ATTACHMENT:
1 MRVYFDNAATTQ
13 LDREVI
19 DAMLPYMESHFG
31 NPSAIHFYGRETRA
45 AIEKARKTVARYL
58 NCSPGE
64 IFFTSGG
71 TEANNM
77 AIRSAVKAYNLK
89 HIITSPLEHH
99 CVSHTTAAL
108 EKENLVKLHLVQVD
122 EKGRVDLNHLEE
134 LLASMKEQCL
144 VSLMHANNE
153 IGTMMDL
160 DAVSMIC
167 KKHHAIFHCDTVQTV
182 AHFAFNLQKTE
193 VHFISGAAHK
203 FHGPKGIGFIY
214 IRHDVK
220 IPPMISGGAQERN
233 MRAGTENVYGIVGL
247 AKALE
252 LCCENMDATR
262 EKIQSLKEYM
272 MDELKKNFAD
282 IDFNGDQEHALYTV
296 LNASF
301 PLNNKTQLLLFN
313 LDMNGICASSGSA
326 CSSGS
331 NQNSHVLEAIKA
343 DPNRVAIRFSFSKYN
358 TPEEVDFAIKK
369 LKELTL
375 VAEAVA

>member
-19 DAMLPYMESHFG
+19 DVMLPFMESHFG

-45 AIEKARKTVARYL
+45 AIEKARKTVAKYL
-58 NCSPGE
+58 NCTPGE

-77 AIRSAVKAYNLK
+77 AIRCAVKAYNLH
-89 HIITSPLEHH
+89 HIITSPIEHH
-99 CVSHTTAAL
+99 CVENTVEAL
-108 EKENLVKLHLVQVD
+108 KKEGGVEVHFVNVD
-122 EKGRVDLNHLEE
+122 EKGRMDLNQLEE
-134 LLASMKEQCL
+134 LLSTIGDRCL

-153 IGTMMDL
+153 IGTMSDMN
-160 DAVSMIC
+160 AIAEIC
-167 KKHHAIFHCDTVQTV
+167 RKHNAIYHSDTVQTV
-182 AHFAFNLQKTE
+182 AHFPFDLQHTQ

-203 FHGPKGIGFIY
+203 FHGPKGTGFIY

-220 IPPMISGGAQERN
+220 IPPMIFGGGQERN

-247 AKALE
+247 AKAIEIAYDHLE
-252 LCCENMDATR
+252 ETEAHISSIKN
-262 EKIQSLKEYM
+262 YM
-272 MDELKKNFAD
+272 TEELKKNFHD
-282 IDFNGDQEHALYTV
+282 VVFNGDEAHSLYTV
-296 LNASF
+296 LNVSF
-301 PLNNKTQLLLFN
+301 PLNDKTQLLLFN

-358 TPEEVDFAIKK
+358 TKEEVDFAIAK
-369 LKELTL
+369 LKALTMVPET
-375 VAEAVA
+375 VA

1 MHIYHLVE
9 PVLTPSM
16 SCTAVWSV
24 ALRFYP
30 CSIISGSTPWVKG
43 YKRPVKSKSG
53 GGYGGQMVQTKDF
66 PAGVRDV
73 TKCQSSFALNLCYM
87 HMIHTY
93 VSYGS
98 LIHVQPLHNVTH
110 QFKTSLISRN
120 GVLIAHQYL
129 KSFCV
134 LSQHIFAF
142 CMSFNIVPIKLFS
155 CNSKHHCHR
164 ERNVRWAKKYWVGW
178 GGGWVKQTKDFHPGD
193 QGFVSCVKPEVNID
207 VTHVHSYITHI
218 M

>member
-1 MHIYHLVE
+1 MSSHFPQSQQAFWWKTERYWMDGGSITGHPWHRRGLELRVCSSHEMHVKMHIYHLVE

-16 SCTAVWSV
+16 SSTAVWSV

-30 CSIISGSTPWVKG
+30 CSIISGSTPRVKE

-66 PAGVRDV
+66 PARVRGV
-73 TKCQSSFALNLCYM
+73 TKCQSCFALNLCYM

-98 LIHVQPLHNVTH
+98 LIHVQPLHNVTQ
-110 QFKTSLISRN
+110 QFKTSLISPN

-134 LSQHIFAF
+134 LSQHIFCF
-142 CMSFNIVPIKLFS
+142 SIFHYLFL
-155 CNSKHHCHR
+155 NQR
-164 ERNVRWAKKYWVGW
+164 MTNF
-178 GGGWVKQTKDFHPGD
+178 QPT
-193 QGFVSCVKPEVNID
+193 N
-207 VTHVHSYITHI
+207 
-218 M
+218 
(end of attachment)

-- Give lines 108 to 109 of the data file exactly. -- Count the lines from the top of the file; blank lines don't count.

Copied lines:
164 ERNVRWAKKYWVGW
178 GGGWVKQTKDFHPGD